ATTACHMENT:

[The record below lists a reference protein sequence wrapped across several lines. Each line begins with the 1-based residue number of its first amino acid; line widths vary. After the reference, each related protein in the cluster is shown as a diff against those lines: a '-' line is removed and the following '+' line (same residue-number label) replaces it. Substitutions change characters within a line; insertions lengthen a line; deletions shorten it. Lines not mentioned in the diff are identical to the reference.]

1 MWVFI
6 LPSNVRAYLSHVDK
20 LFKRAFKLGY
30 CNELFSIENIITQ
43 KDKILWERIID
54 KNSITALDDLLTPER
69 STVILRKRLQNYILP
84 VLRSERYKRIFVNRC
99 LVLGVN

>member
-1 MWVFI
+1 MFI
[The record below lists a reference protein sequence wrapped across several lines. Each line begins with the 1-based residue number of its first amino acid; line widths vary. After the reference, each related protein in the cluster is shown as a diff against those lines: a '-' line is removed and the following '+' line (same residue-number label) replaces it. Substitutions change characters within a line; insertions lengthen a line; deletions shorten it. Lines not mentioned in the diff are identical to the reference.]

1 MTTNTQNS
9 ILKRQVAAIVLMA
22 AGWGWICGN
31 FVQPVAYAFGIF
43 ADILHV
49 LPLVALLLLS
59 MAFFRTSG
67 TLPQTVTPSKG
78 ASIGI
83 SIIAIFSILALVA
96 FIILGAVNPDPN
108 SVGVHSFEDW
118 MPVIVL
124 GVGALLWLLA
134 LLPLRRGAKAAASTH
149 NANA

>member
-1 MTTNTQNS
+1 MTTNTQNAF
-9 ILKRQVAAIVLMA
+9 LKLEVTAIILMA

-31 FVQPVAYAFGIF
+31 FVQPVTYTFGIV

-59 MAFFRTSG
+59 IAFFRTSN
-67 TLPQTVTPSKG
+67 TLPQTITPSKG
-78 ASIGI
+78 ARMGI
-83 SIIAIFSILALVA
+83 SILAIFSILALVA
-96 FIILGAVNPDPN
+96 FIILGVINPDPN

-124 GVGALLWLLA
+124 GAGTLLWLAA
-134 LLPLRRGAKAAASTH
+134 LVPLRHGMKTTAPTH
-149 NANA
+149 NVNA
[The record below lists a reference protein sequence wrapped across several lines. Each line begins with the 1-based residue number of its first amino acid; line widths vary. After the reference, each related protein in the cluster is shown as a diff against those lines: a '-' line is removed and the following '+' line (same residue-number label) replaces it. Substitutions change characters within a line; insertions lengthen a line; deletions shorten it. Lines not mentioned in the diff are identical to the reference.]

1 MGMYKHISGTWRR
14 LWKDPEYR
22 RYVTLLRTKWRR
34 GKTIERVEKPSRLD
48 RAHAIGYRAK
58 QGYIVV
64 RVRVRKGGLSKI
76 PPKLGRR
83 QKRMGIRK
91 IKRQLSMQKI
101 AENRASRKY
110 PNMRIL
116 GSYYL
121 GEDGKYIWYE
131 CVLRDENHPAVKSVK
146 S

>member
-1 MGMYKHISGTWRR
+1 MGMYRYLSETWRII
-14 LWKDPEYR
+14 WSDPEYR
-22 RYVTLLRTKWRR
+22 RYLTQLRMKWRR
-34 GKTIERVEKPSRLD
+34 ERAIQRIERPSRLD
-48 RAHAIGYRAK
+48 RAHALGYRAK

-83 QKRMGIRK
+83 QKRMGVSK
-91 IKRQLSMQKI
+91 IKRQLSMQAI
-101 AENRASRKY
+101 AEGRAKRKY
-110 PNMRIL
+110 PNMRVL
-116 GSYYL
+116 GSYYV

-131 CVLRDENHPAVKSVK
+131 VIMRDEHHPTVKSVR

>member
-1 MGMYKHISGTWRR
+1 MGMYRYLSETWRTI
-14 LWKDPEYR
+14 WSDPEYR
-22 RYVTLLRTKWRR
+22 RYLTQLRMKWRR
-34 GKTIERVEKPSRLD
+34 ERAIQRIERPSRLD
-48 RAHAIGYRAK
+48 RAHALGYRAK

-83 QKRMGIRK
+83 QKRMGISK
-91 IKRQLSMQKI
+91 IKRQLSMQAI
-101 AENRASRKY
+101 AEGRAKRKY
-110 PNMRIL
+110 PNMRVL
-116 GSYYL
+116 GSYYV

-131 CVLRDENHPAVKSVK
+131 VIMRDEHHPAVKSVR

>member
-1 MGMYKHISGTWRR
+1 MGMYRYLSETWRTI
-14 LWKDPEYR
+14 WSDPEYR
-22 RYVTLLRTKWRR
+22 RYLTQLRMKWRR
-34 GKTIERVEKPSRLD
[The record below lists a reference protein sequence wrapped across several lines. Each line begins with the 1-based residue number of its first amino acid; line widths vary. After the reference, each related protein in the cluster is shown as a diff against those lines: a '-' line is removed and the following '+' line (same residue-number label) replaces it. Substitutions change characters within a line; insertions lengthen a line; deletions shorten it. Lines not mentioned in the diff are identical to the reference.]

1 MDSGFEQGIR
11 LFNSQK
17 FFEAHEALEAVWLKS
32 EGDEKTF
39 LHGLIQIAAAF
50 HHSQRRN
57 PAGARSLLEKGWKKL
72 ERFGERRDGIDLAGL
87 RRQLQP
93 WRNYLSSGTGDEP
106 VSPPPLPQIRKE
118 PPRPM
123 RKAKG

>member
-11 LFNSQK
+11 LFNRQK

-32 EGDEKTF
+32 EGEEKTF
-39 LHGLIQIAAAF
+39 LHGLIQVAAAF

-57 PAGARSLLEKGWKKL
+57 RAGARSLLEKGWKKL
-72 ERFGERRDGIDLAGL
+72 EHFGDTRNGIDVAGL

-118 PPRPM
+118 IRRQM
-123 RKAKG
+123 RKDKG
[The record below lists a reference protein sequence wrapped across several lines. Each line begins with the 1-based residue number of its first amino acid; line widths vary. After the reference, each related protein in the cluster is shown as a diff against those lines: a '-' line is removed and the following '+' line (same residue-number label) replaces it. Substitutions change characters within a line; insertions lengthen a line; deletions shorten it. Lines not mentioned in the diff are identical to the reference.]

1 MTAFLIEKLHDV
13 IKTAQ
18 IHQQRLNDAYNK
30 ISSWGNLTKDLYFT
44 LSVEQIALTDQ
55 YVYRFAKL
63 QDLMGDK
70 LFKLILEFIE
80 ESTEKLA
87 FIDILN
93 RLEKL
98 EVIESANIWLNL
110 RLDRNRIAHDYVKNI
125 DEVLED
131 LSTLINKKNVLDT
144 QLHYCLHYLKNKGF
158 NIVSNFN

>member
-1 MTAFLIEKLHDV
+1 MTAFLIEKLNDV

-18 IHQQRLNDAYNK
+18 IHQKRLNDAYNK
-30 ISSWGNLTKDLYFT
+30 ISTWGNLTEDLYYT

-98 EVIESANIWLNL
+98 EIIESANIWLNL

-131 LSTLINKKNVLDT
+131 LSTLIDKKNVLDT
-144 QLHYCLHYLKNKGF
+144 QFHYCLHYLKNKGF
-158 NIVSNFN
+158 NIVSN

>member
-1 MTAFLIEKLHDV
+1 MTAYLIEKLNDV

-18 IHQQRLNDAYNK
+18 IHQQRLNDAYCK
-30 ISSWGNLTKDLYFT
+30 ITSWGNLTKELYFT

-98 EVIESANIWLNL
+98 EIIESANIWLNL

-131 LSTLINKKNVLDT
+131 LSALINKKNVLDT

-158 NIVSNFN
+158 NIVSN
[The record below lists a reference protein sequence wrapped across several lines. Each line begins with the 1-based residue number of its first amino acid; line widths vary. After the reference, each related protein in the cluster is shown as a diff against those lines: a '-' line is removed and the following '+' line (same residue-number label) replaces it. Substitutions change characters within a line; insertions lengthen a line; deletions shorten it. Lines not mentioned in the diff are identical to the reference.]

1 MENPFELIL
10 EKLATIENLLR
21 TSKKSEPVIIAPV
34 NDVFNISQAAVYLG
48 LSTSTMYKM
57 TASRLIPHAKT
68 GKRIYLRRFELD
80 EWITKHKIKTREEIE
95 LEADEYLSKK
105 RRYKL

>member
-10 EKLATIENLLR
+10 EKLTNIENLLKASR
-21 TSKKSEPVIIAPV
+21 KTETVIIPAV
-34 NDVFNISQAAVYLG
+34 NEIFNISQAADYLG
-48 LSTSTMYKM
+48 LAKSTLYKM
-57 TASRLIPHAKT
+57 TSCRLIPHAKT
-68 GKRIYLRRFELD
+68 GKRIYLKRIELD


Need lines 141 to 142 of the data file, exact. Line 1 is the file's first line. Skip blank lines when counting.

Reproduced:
+11 LFNRQK

-32 EGDEKTF